Poultry Meat Supply to be Secure by 2015, Says Putin

RUSSIA - Prime Minister Putin has announced that all poultry meat imports may be stopped by 2015 as the country is aiming at self-sufficiency by that date.
calendar icon 15 January 2010
clock icon 4 minute read

Russia may stop importing poultry by 2015, Prime Minister Vladimir Putin said Thursday, backing a ban imposed on US chicken imports at the beginning of the year, reports Moscow Times.

Chairing a meeting on poultry production in Snegirevka in the Leningrad region. Mr Putin said: "We haven't seen any readiness to meet Russian standards on the part of some of our partners, mainly the companies from the United States. If our foreign suppliers are unable or reluctant to meet our security requirements, we will use other sources," he said, Interfax reported.

Gennady Onishchenko, head of the Federal Consumer Protection Service, signed a decree in June 2008 outlawing the use of chlorine in poultry treatments used by some US producers but he later pushed back the starting date for the measure to 1 January 2010.

Mr Putin rejected suggestions that the ban was political in nature, saying Russia had simply adopted regulations that were already in effect throughout the European Union.

He said: "One shouldn't look for political background in this case, God forbid, no political background here!" He added that Russia would gradually replace imported poultry with domestic production and could halt poultry imports altogether in "four or five years".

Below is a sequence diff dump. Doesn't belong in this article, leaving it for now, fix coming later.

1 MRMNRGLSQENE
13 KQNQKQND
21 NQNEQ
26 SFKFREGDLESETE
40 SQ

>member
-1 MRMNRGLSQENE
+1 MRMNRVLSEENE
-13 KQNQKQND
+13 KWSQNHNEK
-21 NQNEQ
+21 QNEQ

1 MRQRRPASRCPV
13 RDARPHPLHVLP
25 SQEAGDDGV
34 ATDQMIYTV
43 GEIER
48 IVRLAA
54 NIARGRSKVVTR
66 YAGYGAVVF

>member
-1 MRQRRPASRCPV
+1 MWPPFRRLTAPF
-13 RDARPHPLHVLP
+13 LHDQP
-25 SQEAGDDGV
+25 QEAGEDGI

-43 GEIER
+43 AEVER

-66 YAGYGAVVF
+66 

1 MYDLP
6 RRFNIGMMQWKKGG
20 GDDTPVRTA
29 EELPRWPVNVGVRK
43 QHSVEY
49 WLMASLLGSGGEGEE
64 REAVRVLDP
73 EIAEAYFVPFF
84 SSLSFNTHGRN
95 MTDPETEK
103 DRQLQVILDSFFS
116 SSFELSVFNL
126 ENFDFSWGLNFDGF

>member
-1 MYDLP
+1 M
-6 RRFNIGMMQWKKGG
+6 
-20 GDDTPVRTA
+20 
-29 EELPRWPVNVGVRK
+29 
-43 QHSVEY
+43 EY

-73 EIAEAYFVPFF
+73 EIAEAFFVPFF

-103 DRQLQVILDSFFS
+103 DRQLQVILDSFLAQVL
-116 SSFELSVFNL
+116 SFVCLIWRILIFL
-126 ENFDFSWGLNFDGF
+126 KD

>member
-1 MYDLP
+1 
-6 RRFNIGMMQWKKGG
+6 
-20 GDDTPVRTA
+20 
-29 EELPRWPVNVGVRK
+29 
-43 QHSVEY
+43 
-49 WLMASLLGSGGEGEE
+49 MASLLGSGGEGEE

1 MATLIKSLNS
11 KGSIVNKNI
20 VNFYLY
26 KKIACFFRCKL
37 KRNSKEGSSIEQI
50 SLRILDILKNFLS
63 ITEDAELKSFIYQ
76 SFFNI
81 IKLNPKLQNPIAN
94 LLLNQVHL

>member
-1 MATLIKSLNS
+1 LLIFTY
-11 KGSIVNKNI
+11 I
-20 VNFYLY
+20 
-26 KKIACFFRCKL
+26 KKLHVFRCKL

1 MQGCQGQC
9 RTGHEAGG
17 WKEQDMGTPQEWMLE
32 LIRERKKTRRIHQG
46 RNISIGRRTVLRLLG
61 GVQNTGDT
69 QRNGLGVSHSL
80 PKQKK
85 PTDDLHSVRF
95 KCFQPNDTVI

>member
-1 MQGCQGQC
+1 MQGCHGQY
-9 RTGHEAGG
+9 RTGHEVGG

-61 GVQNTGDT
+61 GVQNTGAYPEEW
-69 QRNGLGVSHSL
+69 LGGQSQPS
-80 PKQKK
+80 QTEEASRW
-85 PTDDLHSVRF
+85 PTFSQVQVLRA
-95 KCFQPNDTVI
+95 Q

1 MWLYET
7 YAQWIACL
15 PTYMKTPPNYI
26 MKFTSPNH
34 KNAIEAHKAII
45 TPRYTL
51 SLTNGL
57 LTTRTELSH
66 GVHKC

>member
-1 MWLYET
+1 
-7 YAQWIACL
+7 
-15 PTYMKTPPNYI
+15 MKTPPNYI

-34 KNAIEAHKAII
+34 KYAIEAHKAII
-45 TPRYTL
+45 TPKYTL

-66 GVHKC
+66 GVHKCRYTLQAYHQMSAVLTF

The country plans to import a total of 780,000 metric tons of poultry in 2010 and gradually decrease the share of imports to 550,000 metric tons by 2012, according to a decree signed by the government in December.

The government cut the United States’ poultry quota for 2010 to 600,000 metric tons, or 20 per cent of the poultry market, last December, down from 750,000 metric tons in 2009.

Moscow Times reports that Mr Putin also accused poultry wholesalers of spreading fears of increased prices and said producers should have invested more in domestic production.

If the proper investment had been made, he said: "Retailers that deal with [poultry] imports from abroad wouldn't find it necessary to scare citizens with an unjustified price increase."

Wholesale prices for US imported poultry jumped to 70 rubles (RUB; $2.4) per kilo since the ban was introduced on 1 January, up 20 per cent from RUB58 rubles at the end of December, Yevgeny Kogan, chairman of the Food Trade Group, which supplies meat and produce to supermarkets, said on 13 January.

Moscow Times reports that Mr Kogan told Interfax; "Poultry used to be the cheapest protein in Russia, consumed mostly by low-income individuals. So any price increase could be harmful for sales volumes." He added that domestic poultry prices had increased 15 per cent since the beginning of the year.

ITAR-TASS news agency reports that under the existing quotas, the United States may export to Russia up to 600,000 tonnes of poultry and "Nobody is prohibiting the import of this product."

This statement was made by First Deputy Prime Minister, Viktor Zubkov, yesterday (14 January), adding that there is a mandatory condition the poultry in question must correspond to the existing sanitary requirements.

"We have adjusted the sanitary requirements to those of the European Union," Mr Zubkov said about the new rules that took effect on January 2010. He explained that in treating poultry meat, the use of chloride solutions was prohibited.

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